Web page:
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The found footage format has been used in many films since its success with the Blair Witch Project. Some have been successful but most tend to disappoint. It was inevitable that one day Doctor Who would attempt it.
It works incredibly well with Doctor Who too. One of my favourite things about my love for the show is how effortless it is at creating a world around wherever the TARDIS happens to land. This is no more evident than here. The found footage style allows you to feel like you're actually on a space station that feels like a real space station; the environment has its own rules and behaviour that allows it to feel convincing, such as an onboard computer that was reprogammed during a party by the space station crew so that you have to sing Mr Sandman to progress through the door. That is something that you can imagine real people doing in real life, especially if they were extremely drunk at the time.
Another thing Sleep No More cleverly does with the found footage style is explain why the camera is still rolling whilst all the bad stuff is happening. The explanation? Because there are no cameras; instead the sleep dust that make up this episode's monsters act as visual receptors that have been hacked by Doctor Rassmussen (more on him later). Everything we see, therefore, is more or less from the corner of the eyes of a character's point of view. It's a very intelligent way to bypass 'Why don't they just stop recording?'; a problem that many often have with found footage.
But I'm getting ahead of myself here. I haven't even explained the story yet. Well, basically a rescue crew have been sent to space station Le Verrier to save Doctor Rassmussen (Reece Shearsmith), where not only do they find the Doctor (Peter Capaldi) and Clara (Jenna Coleman) but also the revelation that he's the only crew member there. Rassmussen invented the sleep deprivation machines Morpheus, which due to getting rid of our need to sleep and wipe the sleep dust from our eyes has allowed the sleep dust to gather and create a monster - the Sandmen. Sleep No More is a classic style of Doctor Who known as the Base-Under-Siege story. There's something about the Base-Under-Seige that really works as a format for the show. Maybe it's the fact that the characters feel trapped, therefore conveying a feeling of claustrophobia? Or maybe it's because of it's simplicity - monster takes over base, monster chases Doctor and companion down a corridor, characters try to stop it getting in...? Whatever the reason, it clearly makes for an appealing format for the show and it was a wise choice to use it for a found footage episode. It emphasises that claustrophobic feeling well and feels unique to the show's other base-under-seige stories.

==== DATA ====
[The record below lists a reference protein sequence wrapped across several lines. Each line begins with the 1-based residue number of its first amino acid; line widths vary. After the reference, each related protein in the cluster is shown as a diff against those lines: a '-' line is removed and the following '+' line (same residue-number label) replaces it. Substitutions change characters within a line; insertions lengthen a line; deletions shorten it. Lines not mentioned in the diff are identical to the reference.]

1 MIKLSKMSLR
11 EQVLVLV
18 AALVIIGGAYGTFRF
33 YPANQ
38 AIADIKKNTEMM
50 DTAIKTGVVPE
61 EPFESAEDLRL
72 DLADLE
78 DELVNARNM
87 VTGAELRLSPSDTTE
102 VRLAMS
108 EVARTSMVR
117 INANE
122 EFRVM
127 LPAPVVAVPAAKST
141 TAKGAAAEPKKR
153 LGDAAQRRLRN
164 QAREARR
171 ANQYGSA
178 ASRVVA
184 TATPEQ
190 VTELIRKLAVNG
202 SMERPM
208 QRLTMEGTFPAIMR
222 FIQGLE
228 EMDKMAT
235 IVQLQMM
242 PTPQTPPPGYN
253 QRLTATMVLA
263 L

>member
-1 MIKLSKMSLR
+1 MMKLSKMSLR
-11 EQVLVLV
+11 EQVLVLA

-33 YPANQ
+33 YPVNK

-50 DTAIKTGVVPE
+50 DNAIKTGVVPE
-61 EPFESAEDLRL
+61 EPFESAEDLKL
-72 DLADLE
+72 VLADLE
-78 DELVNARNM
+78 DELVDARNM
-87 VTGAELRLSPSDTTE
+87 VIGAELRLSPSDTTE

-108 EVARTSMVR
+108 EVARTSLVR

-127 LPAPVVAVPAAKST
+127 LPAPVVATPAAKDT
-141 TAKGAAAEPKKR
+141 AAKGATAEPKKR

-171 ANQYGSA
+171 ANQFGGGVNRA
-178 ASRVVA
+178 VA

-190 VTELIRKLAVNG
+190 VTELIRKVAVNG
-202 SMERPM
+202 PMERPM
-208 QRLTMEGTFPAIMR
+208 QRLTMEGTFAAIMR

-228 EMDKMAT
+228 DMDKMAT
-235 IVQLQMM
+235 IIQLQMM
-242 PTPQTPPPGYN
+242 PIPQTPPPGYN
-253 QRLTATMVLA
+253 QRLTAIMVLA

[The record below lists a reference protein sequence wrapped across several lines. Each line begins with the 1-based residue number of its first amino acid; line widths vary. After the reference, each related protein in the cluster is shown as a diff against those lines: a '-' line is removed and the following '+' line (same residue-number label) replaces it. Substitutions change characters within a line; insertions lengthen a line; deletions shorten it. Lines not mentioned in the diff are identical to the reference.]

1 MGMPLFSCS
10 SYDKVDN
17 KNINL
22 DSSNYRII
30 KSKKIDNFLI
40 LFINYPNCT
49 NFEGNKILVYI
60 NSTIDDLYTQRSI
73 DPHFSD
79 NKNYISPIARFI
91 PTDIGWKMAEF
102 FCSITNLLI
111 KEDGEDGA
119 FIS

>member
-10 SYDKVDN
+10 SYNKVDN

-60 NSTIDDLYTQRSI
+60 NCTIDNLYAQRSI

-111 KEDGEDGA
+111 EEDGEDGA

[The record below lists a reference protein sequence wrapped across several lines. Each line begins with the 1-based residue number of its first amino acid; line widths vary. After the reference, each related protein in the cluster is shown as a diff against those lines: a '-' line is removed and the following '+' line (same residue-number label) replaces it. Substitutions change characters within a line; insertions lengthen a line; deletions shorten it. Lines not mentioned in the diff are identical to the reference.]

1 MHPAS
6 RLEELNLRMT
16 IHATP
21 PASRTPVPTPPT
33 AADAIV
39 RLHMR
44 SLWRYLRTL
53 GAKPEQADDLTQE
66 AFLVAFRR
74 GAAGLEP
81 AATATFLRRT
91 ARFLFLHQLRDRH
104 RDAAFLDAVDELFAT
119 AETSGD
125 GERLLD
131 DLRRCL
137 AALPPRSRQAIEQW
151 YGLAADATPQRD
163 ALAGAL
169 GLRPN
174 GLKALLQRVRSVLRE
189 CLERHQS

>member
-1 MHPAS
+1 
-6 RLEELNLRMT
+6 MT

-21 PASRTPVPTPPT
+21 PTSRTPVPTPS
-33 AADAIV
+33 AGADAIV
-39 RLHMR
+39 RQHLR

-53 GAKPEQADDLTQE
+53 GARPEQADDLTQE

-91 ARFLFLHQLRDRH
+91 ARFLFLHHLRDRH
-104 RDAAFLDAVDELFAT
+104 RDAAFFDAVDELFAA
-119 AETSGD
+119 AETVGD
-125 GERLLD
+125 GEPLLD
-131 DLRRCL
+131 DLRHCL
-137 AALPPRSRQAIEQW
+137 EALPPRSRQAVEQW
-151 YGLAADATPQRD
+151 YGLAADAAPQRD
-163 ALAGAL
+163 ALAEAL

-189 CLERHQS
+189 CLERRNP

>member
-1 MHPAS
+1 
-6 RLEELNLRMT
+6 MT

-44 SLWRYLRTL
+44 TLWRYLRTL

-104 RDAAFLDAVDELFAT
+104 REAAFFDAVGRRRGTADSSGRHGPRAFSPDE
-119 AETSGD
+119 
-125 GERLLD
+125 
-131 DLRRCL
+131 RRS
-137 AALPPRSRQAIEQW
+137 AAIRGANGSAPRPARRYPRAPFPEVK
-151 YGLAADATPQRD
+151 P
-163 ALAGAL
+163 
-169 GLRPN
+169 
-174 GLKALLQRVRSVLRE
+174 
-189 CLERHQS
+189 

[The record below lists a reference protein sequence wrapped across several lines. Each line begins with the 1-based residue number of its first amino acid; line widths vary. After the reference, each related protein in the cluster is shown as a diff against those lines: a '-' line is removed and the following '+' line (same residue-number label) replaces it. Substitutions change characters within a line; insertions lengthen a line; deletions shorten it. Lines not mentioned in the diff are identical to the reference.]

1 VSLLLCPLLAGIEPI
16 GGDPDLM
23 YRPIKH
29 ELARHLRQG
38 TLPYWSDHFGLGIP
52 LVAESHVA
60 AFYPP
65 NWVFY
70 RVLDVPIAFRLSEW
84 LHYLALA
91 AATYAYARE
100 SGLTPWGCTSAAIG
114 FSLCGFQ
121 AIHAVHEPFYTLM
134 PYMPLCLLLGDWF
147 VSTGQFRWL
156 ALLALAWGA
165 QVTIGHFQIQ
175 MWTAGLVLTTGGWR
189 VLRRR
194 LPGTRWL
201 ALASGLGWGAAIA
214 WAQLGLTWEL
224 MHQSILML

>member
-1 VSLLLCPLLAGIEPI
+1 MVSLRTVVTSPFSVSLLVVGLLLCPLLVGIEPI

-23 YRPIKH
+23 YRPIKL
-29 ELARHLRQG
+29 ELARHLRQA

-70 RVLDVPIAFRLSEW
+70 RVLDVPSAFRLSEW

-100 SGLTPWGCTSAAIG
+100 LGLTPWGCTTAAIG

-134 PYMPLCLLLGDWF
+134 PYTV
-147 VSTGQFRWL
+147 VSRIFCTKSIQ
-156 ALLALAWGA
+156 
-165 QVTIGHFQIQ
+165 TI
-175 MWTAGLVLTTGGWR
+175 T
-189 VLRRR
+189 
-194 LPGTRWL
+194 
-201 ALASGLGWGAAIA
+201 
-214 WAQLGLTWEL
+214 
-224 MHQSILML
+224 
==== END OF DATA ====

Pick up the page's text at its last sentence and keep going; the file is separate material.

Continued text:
Whilst the Sandmen are unlikely to become iconic Doctor Who monsters, the villain of the story Doctor Rassmussen is fantastic and brilliantly played by Reece Shearsmith. He is definitely the most convincing 'human' villain the new series has seen as of current; it's brilliant how at first he seems somewhat vulnerable but hidden underneath is a cunning and devious side. There's a great twist at the end that you definitely don't see coming concerning the Sandmen and Rassmussen's real species; it's also a great idea that Rassmussen was compiling all the footage together to keep us watching and transmit a signal that will turn us all into Sandmen.
Which leads me onto another thing I love about Sleep No More: the Doctor doesn't win. Isn't it great when the Doctor doesn't win? I like to see the Doctor lose because it shows he isn't the hero who always saves the day. Of course, I wouldn't want to see the Doctor lose in every episode but it is always refreshing to see it happen so long as it stays to a minimum. It's also nice set-up for a proposed Sleep No More sequel, as the Doctor clearly has unfinished business here.
Of course, Peter Capaldi and Jenna Coleman are both brilliant as always here. The rescue crew are kind of average and nothing very special but Peter Capaldi and Jenna Coleman really shine as usual, especially during their exchange about putting 'Space' in front of everything. As Clara points out when the Doctor says placing the word 'space' in front of things doesn't happen, spacesuits are called 'spacesuits' and not something else suits. Peter Capaldi and Jenna Coleman had so much chemistry together; I think they will always be one of the best Doctor-companion partnerships. It would take a lot for the Doctor and Bill to be as good as them.
Overall, Sleep No More is a brilliant episode that fantastically utilises the found-footage style to its advantage and even improves on it by explaining why they don't just stop filming. Doctor Rassmussen is the best human villain the new series has seen and it's great to see the Doctor lose. Here's hoping the proposed sequel to Sleep No More happens in series 10.